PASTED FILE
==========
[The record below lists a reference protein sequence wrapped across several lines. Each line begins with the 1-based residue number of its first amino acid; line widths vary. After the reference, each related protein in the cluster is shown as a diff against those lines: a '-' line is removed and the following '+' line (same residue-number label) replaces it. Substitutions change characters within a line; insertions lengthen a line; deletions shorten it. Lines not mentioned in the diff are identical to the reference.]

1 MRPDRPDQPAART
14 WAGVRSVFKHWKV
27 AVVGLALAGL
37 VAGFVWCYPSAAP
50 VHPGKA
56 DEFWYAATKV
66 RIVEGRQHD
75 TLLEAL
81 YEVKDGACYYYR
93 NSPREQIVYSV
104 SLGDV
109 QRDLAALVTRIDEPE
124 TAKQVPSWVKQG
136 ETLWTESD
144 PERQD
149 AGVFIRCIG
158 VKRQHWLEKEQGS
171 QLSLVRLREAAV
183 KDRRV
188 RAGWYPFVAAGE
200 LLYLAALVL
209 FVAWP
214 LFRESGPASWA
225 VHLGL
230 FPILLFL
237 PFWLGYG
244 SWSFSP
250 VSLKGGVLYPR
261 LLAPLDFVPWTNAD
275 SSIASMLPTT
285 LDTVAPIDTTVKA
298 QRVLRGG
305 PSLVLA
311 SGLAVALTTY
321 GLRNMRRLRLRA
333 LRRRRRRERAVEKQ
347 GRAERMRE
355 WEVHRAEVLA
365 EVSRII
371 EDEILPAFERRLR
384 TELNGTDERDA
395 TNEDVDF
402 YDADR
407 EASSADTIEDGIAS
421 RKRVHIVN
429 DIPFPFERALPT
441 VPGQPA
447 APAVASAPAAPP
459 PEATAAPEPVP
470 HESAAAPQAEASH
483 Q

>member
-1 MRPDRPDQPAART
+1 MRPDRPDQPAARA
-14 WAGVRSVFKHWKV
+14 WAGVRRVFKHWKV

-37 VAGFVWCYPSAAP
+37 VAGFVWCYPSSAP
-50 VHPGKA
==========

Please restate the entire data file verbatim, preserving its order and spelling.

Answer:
[The record below lists a reference protein sequence wrapped across several lines. Each line begins with the 1-based residue number of its first amino acid; line widths vary. After the reference, each related protein in the cluster is shown as a diff against those lines: a '-' line is removed and the following '+' line (same residue-number label) replaces it. Substitutions change characters within a line; insertions lengthen a line; deletions shorten it. Lines not mentioned in the diff are identical to the reference.]

1 MRPDRPDQPAART
14 WAGVRSVFKHWKV
27 AVVGLALAGL
37 VAGFVWCYPSAAP
50 VHPGKA
56 DEFWYAATKV
66 RIVEGRQHD
75 TLLEAL
81 YEVKDGACYYYR
93 NSPREQIVYSV
104 SLGDV
109 QRDLAALVTRIDEPE
124 TAKQVPSWVKQG
136 ETLWTESD
144 PERQD
149 AGVFIRCIG
158 VKRQHWLEKEQGS
171 QLSLVRLREAAV
183 KDRRV
188 RAGWYPFVAAGE
200 LLYLAALVL
209 FVAWP
214 LFRESGPASWA
225 VHLGL
230 FPILLFL
237 PFWLGYG
244 SWSFSP
250 VSLKGGVLYPR
261 LLAPLDFVPWTNAD
275 SSIASMLPTT
285 LDTVAPIDTTVKA
298 QRVLRGG
305 PSLVLA
311 SGLAVALTTY
321 GLRNMRRLRLRA
333 LRRRRRRERAVEKQ
347 GRAERMRE
355 WEVHRAEVLA
365 EVSRII
371 EDEILPAFERRLR
384 TELNGTDERDA
395 TNEDVDF
402 YDADR
407 EASSADTIEDGIAS
421 RKRVHIVN
429 DIPFPFERALPT
441 VPGQPA
447 APAVASAPAAPP
459 PEATAAPEPVP
470 HESAAAPQAEASH
483 Q

>member
-1 MRPDRPDQPAART
+1 MRPDRPDQPAARA
-14 WAGVRSVFKHWKV
+14 WAGVRRVFKHWKV

-37 VAGFVWCYPSAAP
+37 VAGFVWCYPSSAP
-50 VHPGKA